Net Neutrality gave us the Web and saved us from gopher

At Wednesday's Parliamentary roundtable on filtering and the Web, Robert Topolski of the Open Technology Initiative used a parable about the Web's birth to explain how the current generation of copyright, porn, terrorism (etc) filters equip network operators with the tools to murder the future-Web in its cradle:

Computing power has been rapidly increasing since the mid 1960s, as predicted by physicist Gordon Moore working in Silicon Valley at the time. By the 1990s, there was just about enough power to allow access to text and image-based files via the internet, and Tim Berners-Lee's World Wide Web was born.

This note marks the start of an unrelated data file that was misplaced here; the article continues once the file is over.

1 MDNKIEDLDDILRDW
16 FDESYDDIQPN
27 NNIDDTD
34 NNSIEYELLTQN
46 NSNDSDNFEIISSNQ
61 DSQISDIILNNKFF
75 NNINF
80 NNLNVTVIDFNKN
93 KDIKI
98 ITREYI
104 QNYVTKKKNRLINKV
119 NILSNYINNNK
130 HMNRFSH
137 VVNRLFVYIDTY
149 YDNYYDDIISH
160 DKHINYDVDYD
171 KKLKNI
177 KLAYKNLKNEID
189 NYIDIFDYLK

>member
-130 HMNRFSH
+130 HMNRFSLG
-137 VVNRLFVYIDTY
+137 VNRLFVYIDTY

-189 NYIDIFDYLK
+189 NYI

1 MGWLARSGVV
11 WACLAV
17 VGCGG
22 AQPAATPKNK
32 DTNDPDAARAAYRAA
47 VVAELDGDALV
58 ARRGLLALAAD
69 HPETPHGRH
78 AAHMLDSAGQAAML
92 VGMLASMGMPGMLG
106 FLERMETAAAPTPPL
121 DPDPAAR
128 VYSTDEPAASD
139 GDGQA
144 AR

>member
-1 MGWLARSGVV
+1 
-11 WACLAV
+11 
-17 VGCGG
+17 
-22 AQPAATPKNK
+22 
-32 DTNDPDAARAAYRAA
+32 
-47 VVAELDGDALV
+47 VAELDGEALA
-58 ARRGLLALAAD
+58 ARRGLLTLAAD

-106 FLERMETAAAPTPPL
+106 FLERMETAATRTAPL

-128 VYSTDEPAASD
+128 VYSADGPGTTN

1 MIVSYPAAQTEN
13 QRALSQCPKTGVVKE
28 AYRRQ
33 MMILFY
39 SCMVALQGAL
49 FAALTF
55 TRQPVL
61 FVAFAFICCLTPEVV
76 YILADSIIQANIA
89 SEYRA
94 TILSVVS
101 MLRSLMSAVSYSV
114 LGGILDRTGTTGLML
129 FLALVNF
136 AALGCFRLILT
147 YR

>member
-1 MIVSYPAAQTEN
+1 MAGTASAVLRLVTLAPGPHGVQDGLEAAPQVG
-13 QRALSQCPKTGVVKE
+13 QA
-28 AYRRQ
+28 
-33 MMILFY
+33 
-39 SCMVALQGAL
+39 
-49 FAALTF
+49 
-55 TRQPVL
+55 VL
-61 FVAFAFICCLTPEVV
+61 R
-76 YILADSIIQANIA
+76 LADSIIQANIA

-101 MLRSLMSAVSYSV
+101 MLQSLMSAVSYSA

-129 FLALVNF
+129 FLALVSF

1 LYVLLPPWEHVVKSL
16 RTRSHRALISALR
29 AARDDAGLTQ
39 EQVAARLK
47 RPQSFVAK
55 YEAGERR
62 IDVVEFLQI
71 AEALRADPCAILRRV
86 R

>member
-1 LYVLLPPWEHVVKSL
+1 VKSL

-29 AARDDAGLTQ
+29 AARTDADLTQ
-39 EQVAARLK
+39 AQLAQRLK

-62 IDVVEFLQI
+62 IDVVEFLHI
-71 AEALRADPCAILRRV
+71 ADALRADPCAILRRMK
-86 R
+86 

But network administrators at the time preferred a streamlined text-only internet service, says Topolski, using something called the Gopher protocol.

He suggested that if those administrators had had access to data filtering technology, like that becoming popular with companies and governments today, they would have used it to exclude Berners-Lee's invention, and kill off the World Wide Web.

How Moore's Law saved us from the Gopher web

(via Futurismic)

(Image: Gopher: screenshots)